Last week we considered the impact of the PPSA on certain leases
which do not secure the payment or performance of an obligation.
This week we consider some of the issues that might arise where
numerous PMSI interests have competing claims to a fund created by
the sale of co-mingled goods.
Willy Wonka Pty Ltd is a vendor of premium sugary treats
including the world famous "Marshmallow and Nuts Super Crazy
Combo" ice-cream. Whilst the recipe for this summery treat is
closely guarded, it is known to contain only milk, cream, nuts and
Each ingredient is supplied by a different supplier under
retention of title arrangements. Each of these suppliers perfect
their interest by registering it on the PPS Register as a PMSI.
With summer just around the corner, things are looking up for
Willy Wonka. The ice-cream has been manufactured (with each of the
ingredients becoming co-mingled), but due to mismanagement, the
directors appoint an administrator to the company a few hours after
the electricity supplier turns off supply. The administrator
hastily arranges the reconnection of power, and agrees to become
personally liable for electricity charges so that she can preserve
the ice-cream for sale.
The ice-cream is sold over a number of months and a sale fund of
$200,000 is created. The administrator proposes to pay the various
suppliers on a proportional basis (they are owed $50k, $60k, $75k
and $100k respectively), but disputes between the suppliers become
intractable. Moreover, they each contend that the administrator
should not be able to deduct the cost of electricity and other
reasonable costs associated with the sale of the ice-cream from the
What should the administrator do and what is she entitled to
deduct from the fund?
There is no obligation upon the administrator to adjudicate the
dispute between the suppliers. She should apply to pay the moneys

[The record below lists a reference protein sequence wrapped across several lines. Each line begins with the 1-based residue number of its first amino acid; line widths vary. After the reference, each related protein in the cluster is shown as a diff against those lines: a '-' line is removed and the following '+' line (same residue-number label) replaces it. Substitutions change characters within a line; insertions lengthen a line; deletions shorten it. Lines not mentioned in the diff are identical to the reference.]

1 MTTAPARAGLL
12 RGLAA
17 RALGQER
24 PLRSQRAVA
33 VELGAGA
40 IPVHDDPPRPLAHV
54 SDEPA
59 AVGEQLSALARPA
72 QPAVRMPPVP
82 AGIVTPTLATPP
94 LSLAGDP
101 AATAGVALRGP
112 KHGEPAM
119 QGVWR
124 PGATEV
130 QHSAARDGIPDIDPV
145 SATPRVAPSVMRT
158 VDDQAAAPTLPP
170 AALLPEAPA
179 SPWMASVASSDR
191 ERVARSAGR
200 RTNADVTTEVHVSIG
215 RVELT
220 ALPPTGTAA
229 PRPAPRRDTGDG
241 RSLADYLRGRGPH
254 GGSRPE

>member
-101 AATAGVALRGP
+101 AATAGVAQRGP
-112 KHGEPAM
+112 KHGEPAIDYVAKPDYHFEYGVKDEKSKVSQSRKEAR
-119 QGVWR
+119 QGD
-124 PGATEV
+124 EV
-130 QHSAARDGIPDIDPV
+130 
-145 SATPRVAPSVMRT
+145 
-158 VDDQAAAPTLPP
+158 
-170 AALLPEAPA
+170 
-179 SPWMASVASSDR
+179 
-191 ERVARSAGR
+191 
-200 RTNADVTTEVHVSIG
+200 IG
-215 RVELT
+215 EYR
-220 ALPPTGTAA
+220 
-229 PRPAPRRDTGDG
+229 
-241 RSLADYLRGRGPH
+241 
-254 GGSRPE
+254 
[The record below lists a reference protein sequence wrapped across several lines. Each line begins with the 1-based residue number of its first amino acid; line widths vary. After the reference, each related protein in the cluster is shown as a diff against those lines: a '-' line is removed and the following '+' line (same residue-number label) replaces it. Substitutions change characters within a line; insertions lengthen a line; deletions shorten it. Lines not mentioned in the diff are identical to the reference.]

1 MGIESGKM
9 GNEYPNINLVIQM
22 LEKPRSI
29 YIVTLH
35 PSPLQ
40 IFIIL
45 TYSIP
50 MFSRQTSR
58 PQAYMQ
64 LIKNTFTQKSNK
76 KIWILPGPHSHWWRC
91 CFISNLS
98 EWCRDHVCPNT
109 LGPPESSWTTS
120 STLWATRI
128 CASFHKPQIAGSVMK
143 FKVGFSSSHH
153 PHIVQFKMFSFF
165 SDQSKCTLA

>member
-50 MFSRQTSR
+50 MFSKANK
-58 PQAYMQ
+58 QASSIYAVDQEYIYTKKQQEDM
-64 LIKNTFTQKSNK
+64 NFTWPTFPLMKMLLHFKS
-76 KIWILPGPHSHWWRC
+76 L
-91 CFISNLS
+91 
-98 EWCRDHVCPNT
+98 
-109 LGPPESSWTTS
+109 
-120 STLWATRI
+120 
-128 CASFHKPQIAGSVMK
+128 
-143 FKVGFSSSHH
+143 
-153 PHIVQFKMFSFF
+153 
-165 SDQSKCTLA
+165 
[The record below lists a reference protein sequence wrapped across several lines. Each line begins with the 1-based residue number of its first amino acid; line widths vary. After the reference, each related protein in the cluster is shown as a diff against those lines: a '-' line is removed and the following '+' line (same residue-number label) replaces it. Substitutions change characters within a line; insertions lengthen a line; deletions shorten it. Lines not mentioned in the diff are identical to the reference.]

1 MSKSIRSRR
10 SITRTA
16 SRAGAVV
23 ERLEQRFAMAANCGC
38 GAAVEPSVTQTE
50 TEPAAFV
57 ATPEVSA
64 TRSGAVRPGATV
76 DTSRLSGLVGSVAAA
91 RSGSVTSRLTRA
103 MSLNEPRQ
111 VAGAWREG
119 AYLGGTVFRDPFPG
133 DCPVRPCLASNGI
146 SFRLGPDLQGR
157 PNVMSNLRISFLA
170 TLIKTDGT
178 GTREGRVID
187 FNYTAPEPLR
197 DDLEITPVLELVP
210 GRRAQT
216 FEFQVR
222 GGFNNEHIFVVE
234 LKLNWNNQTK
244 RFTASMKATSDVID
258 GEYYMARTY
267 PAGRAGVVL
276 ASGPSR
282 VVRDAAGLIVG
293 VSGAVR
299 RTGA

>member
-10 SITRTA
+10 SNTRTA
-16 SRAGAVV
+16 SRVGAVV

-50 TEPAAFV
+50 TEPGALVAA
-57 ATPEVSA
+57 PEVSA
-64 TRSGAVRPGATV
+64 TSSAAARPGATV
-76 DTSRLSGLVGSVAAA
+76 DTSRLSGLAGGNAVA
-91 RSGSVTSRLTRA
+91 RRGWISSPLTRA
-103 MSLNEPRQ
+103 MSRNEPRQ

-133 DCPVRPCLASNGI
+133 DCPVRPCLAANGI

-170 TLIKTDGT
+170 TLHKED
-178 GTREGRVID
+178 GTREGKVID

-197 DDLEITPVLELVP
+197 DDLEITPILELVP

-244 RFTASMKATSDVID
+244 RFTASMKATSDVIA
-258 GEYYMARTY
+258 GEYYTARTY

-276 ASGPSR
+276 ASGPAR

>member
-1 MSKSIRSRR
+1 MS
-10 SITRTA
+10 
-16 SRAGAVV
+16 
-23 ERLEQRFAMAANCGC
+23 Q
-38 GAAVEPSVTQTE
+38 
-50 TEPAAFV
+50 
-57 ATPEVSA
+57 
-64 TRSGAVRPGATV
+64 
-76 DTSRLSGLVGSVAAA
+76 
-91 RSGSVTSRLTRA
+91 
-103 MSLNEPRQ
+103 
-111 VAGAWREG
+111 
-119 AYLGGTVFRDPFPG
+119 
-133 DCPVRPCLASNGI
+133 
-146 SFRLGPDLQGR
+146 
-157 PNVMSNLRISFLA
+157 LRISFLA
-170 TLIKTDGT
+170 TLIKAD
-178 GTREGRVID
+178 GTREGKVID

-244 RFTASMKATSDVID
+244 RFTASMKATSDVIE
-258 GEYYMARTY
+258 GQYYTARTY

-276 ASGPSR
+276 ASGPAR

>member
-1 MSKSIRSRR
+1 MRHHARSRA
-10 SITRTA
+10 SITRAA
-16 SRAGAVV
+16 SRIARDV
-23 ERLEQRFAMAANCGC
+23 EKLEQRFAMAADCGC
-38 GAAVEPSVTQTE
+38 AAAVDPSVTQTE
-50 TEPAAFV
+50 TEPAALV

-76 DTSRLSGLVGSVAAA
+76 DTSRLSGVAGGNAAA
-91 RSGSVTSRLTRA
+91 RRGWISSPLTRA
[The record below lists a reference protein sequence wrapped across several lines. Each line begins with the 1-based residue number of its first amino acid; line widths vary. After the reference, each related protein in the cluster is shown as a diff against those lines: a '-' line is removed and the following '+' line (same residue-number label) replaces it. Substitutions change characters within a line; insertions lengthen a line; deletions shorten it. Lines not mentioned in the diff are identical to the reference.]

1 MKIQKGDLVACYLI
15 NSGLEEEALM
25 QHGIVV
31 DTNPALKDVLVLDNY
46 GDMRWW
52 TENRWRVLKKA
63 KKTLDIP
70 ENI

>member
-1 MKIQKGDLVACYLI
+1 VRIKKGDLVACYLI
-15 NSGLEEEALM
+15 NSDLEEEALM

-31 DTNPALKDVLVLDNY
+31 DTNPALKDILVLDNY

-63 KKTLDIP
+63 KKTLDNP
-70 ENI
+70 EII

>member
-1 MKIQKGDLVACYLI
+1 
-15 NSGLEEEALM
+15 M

into court, notify the suppliers of such a payment in, and leave
them to "battle it out" before a judge. Furthermore, the
administrator is entitled to deduct the costs of the electricity
and associated expenses with selling the ice-cream, corresponding
with the suppliers and paying money into court. Reading the
Corporations Act and PPSA together, it is clear that the
administrator's lien has priority over any claims of the
suppliers (or any other unsecured creditors). The administrator is
therefore entitled to pay that amount as a priority from the
The Lesson: The PPSA makes it explicit that security interests
can be traced to a fund created following the sale of the relevant
property. Where there are numerous claimants with registered
PMSI's, each is entitled to share in the fund according to the
ratio that the amount secured bears to the total obligations
secured by the various perfected security interests. For example,
in this case, the marshmallow supplier would be entitled to 35% of
the net proceeds. However, where an administrator (or, indeed, any
external administrator) is required to preserve assets or a fund
for the benefit of others, they will be entitled to deduct their
reasonable expenses referable to the fund prior to payment out.
The content of this article is intended to provide a general
guide to the subject matter. Specialist advice should be sought
about your specific circumstances.
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